There are a few intimate details my good friends know about me. I hate roller coasters, I still sleep with a binky, and my favorite band of all time is Bikini Kill. It’s just a thing. It’s “one of Lesley’s things.” My whole life I have claimed ownership of these facts, but especially the Bikini Kill fact because even though I’m older and mature and normal and all that, a small part of me still needs you to know that while you may have liked Bikini Kill, I still like them more.
This is a suburban feeling. An upper middle class subconscious feeling idea that I own Bikini Kill “stock,” and the more people who own shares, the less my stock is worth. This is the most bullshit road I have ever traveled down, and yet I’m embarrassed to say that a small part of me is still very familiar with it.
On Saturday night I attended “The Kathleen Hanna Project aka Who Told You Christmas Wasn’t Cool” tribute show to Kathleen Hanna, lead singer of Bikini Kill and life-changer. It was a showcase of a bunch of different artists/musicians all covering Kathleen Hanna songs, which included not only Bikini Kill songs but also Le Tigre, Julie Ruin, Suture, The Fakes, and spoken word. It was all filmed for a movie about Kathleen called The Kathleen Hanna Project aka Who Told You Christmas Wasn’t Cool. I’m not sure when the movie comes out, but you can be friends with it on Facebook.
Truth: I was scared to go. Maybe it was because all my friends bailed or couldn’t get tickets. Actually, I didn’t even have a ticket. Amy Kellner (friend and one of my favorite writers) got sick at the last minute and let me use her ticket. I even texted her: Should I go? I kind of want to go home and read Freedom…
I was scared to go because that ancient feeling of being intimidated by Riot Grrl crept up on me. I have an inner 15-year-old Lesley who is still standing in line waiting to get into the Bikini Kill show at Brownies. The girl in front of her says, “Oh my God! Juliana is here!” And Lesley says to her, “Really? Juliana Hatfield?” And the girl rolls her eyes and says, “No! Juliana Lueking.” And then Lesley shame spirals because she has no idea who the fuck Juliana Lueking is. (The older Lesley would eventually Wikipedia Juliana Lueking for the younger Lesley and kindly let her know that she’s a filmmaker/artist/musician).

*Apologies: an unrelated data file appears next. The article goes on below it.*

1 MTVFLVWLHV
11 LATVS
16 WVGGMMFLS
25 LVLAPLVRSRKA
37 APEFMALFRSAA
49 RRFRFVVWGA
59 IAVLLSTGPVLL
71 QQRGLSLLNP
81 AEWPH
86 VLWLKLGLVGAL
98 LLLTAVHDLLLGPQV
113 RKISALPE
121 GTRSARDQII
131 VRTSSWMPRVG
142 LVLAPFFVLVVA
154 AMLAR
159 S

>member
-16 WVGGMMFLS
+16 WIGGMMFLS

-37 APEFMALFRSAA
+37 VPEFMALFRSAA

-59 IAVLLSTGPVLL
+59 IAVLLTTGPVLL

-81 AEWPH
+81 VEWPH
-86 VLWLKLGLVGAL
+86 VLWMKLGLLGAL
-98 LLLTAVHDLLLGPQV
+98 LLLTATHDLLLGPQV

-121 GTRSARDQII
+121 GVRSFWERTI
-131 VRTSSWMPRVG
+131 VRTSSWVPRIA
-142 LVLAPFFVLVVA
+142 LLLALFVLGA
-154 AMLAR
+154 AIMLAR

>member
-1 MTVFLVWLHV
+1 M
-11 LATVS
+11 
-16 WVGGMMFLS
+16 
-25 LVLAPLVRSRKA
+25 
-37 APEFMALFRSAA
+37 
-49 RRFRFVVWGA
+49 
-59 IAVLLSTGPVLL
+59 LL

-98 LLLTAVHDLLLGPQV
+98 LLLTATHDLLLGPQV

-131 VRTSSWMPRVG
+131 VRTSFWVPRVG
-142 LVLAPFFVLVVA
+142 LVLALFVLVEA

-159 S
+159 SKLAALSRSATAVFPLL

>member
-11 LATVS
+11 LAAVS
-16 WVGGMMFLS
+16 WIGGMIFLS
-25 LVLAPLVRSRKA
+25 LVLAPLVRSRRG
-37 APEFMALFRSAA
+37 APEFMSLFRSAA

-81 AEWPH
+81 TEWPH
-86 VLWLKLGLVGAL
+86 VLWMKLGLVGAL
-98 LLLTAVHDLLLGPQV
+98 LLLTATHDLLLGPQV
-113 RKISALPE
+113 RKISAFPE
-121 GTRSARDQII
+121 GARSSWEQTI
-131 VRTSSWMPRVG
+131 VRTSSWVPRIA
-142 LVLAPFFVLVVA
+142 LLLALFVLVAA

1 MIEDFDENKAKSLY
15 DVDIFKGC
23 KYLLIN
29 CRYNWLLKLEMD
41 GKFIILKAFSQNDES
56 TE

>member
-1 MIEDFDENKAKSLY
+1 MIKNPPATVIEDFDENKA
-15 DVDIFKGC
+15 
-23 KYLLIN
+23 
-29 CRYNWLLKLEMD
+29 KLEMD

On Saturday night I told the 15-year-old me to fall back and I went to the Knitting Factory to see the Kathleen Hanna tribute anyway, not to be nostalgic, but to have fucking fun. The first people I saw when I walked in are my two funniest fag friends Jonny and Roswell. We immediately started drooling over Toshi Reagon’s cover of “Keep On Living.” The energy of the room was less like a punk show and more like a family affair with a hundred or so cool cousins you’ve never met. I wasn’t worried that my jacket would get stolen. I didn’t care that I was wearing Ugg boots and not combat boots. My personal share of Kathleen Hanna stock went up a billion points and out the window.
Everyone in the room was there to celebrate Kathleen. No one loved her more than anyone else. It wasn’t a contest. It never was. Because if I love Kathleen Hanna the most in the room, then what? What do I win? Do I get to claim ownership on the un-ownable? No. Kathleen Hanna changed my life, but she’s not more than a person. She does not have super human powers. It was just a night out in Brooklyn. There is action and there is reaction, but music is music. The only thing I felt sad about was that I didn’t get to perform a number. Never mind that I don’t have a band or anything. I’ve practiced my Kathleen Hanna routine so many times alone in front of my mirror, I’ve been itching to do it in front of other people for years.
I shit you negative when I say that each performance was better than the last. Bridget Everett, Tami Hart, Care Bears On Fire, and Kim Gordon reading “Riot Grrl Manifesto” all stand out in my brain, but my favorite of the night was Dan Fishback and his choir. He read this spoken word thing that Kathleen had done for this old Mike Watt compilation. It was funny and beautiful and my arms were covered with rainbow colored goosebumps.
It used to be hard for me to write about Kathleen or talk about her or Bikini Kill or any of it, but it’s not anymore. I wanted to write this not so much to review the show, but rather eulogize the part of me that thinks that by giving something away, I have less of it. The opposite is true. Kathleen Hanna changed my life. You should listen to her catalog and have it change yours too. Actually, I’m ordering you to! DO IT! I’m sprinkling it over your head like confetti.
(P.S. I would have performed “Jet Ski” or “No Success” or “Demirep.”)